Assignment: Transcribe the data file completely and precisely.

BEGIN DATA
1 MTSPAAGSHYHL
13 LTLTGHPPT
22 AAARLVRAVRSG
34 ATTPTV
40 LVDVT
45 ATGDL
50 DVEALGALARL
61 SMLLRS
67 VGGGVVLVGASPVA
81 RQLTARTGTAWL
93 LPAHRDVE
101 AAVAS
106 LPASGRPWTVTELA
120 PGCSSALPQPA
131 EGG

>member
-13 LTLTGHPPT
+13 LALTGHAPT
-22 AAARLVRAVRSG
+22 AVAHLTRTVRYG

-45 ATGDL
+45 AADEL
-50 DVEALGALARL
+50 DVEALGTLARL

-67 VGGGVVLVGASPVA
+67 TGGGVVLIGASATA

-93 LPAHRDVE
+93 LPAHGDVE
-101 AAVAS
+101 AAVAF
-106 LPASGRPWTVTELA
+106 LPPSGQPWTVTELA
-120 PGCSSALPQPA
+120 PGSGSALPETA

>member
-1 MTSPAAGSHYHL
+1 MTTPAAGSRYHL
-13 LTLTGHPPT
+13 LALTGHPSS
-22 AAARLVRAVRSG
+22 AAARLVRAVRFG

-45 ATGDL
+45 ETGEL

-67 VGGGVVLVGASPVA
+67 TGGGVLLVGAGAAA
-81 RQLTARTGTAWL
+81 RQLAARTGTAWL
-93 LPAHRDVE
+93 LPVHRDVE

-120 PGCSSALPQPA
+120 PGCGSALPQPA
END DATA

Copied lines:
1 MTSPAAGSHYHL
13 LTLTGHPPT
22 AAARLVRAVRSG
34 ATTPTV
40 LVDVT
45 ATGDL
50 DVEALGALARL
61 SMLLRS
67 VGGGVVLVGASPVA
81 RQLTARTGTAWL
93 LPAHRDVE
101 AAVAS
106 LPASGRPWTVTELA
120 PGCSSALPQPA
131 EGG

>member
-13 LTLTGHPPT
+13 LALTGHAPT
-22 AAARLVRAVRSG
+22 AVAHLTRTVRYG

-45 ATGDL
+45 AADEL
-50 DVEALGALARL
+50 DVEALGTLARL

-67 VGGGVVLVGASPVA
+67 TGGGVVLIGASATA

-93 LPAHRDVE
+93 LPAHGDVE
-101 AAVAS
+101 AAVAF
-106 LPASGRPWTVTELA
+106 LPPSGQPWTVTELA
-120 PGCSSALPQPA
+120 PGSGSALPETA

>member
-1 MTSPAAGSHYHL
+1 MTTPAAGSRYHL
-13 LTLTGHPPT
+13 LALTGHPSS
-22 AAARLVRAVRSG
+22 AAARLVRAVRFG

-45 ATGDL
+45 ETGEL

-67 VGGGVVLVGASPVA
+67 TGGGVLLVGAGAAA
-81 RQLTARTGTAWL
+81 RQLAARTGTAWL
-93 LPAHRDVE
+93 LPVHRDVE

-120 PGCSSALPQPA
+120 PGCGSALPQPA